Along with the Concerto Macabre is the somewhat ambiguous, “Music from ‘Hangover Square,’ arranged from the original manuscripts by Stephen Hogger.” I would like to know just what it was that Stephen Hogger did with these manuscripts? Orchestrate them? But Herrmann’s orchestration is so distinctive, that would be hard to believe. It is not any sort of “fantasy” or “symphonic suite” designed for listeners, but sounds like the various “cues” from which the original soundtrack was drawn. That is, a series of short clips of a minute or two in duration, which just sort of start and then stop, one after the other. This is why I began this review with those qualifications: I think that a film-music specialist might prefer to have just those cues, without any “doctoring.” But I prefer having the music tastefully integrated into a more coherent musical form. Nevertheless, in this case those short clips introduce the listener to the musical ideas that form the basis of the “concerto.”

Also on the CD is a 49-minute entity called, “Music from ‘Citizen Kane,’ arranged from the original manuscripts by Stephen Hogger.” My question in the previous paragraph applies here as well. Just what is it that we are listening to, and just what was Stephen Hogger’s contribution to it? I trust that most readers are aware that Herrmann’s career as a film composer began with Citizen Kane and ended with Taxi Driver (the art of cinema evolved quite a bit during that 35-year period!). But when Herrmann, not yet 30, confronted the task of creating music for Kane, he was already a relatively experienced composer, with his own distinctive, instantly recognizable “sound.” (I am struck by the number of commentators who are quick to cite “influences” on Herrmann’s style. Everyone has “influences.” But a “real” composer has a musical personality of his own that transcends whatever influences may lurk in the background. That is certainly true of Herrmann, as can be readily gleaned from the very opening music to Kane, with its ominous emphasis on lower woodwinds and brass.) Some of the music for Kane is fairly ordinary, and there isn’t much substance to some of the cues, but some is really quite striking. But certainly the most notable excerpt is the aria that Herrmann composed, from a fictitious operatic version of Flaubert’s Salammbô, to portray the dismal performance of Kane’s mistress, whose operatic aspirations Kane was promoting. To convey all this without resorting to caricature, which would be a cheap shot, was a challenge that the composer met masterfully. The point was to create a truly grand aria, one that was somewhat—but not ludicrously—beyond the grasp of the aspiring soprano. Adopting a quasi-Massenet language, he created an aria, set to a text from Racine’s Phêdre, which a) achieved its dramatic purpose, b) is a perfectly respectable aria (and an ideal selection with which to stump your friends), and c) is pure Herrmann from top to bottom. Soprano Orla Boylan does an adequate job of presenting the aria (straight, without the dramatic aspects). However, there was a recording made around 1980, conducted by Charles Gerhardt, on which the aria was performed by none other than Kiri Te Kanawa. That was a greatrendition. That recording, which also offered the Concerto Macabre in a fine performance by Joaquin Achucarro, was reissued on CD at one point, but seems to have been discontinued (although it can be purchased from such sources as Amazon.com). But Martin Roscoe, who plays the “concerto” on this recording, is equally impressive.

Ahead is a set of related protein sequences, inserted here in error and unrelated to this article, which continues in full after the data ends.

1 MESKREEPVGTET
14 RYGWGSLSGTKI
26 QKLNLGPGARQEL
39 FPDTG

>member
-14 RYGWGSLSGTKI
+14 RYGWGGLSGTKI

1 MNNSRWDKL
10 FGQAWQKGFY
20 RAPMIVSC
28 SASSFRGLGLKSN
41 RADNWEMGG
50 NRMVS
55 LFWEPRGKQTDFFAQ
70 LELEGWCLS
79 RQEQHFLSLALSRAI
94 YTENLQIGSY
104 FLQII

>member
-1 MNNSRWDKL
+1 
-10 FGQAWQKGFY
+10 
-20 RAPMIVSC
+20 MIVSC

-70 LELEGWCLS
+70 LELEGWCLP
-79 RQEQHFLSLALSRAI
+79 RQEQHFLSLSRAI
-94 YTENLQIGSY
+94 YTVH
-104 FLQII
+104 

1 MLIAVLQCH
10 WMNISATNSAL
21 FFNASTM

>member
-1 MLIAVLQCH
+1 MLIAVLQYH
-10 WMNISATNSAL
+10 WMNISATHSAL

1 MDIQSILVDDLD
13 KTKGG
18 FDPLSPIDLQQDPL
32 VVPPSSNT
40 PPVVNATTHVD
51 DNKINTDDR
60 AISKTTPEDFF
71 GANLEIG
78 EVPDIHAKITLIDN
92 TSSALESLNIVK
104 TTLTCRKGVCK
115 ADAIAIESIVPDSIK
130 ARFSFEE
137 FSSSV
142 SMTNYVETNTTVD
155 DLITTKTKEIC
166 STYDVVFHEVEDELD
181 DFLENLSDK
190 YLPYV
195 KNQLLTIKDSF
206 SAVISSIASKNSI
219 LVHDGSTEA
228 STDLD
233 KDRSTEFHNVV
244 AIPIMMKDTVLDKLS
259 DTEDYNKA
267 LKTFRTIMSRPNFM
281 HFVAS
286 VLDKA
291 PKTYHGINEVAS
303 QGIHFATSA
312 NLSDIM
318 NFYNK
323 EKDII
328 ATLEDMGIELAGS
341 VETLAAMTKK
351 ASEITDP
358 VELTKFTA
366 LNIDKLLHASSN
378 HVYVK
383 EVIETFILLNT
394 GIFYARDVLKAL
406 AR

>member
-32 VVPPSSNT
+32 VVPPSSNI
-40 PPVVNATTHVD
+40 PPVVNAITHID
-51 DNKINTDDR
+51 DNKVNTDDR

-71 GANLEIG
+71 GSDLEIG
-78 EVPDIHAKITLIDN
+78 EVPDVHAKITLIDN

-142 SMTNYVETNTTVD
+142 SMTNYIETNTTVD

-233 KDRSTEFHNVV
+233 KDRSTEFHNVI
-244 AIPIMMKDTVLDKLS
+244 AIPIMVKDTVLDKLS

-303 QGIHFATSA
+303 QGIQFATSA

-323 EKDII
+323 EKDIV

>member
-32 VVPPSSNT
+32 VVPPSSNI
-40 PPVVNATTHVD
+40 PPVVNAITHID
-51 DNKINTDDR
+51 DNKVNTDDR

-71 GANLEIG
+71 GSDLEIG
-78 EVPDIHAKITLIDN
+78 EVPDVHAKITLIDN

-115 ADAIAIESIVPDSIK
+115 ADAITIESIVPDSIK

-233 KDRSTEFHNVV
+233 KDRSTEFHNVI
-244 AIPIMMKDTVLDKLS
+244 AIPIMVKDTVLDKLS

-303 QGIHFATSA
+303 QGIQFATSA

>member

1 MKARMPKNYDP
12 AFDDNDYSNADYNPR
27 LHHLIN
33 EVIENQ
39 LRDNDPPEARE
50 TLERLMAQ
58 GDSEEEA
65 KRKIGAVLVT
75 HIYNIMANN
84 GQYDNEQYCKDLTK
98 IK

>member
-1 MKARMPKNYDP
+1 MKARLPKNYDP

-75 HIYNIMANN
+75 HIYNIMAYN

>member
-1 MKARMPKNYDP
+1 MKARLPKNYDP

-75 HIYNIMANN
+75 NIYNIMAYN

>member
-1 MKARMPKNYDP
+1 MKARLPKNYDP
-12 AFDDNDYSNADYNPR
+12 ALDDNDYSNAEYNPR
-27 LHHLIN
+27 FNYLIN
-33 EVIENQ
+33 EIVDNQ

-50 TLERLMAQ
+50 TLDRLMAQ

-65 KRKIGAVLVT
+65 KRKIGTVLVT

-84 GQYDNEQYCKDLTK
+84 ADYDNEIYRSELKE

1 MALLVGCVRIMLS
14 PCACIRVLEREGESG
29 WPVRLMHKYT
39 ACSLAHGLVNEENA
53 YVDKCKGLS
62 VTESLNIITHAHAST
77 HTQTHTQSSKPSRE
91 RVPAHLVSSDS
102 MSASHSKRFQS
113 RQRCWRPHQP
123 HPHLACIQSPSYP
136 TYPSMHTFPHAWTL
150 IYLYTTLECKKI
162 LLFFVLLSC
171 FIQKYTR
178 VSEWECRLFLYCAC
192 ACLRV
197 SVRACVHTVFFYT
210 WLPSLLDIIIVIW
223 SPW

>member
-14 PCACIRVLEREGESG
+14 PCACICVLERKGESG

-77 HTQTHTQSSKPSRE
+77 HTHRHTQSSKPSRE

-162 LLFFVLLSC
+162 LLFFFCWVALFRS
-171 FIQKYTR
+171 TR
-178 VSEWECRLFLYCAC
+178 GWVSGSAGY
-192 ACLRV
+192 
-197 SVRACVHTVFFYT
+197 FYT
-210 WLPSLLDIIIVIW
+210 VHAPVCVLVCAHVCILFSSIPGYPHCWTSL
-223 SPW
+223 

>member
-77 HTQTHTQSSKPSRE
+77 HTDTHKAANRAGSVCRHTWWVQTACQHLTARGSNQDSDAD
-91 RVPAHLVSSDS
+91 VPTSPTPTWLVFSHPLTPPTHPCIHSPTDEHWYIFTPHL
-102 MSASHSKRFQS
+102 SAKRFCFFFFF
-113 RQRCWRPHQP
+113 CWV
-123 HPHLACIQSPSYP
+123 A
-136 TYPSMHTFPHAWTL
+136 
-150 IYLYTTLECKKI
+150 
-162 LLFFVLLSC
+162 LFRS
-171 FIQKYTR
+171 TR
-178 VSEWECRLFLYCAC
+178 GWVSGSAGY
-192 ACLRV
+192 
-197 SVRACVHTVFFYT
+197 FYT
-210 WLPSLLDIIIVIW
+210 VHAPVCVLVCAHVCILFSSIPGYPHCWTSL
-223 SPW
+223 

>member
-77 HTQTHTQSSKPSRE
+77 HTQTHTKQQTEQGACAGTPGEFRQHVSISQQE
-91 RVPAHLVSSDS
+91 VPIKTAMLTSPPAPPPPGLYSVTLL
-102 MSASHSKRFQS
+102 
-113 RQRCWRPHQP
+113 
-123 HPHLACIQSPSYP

The BBC Philharmonic performs these selections as if they were deathless masterpieces, under the inspiring leadership of Rumon Gamba, and the sound quality of the recording is stunning.
            Before signing off, I must put in a pitch for Herrmann’s magnum opus, an operatic adaptation of Wuthering Heights. There was a recording—alas, with some mediocre singing—released during the 1970s, but it is no longer available. A reissue of this recording—or better yet, a new recording with superior singing—is desperately needed, as this is a great work, I believe.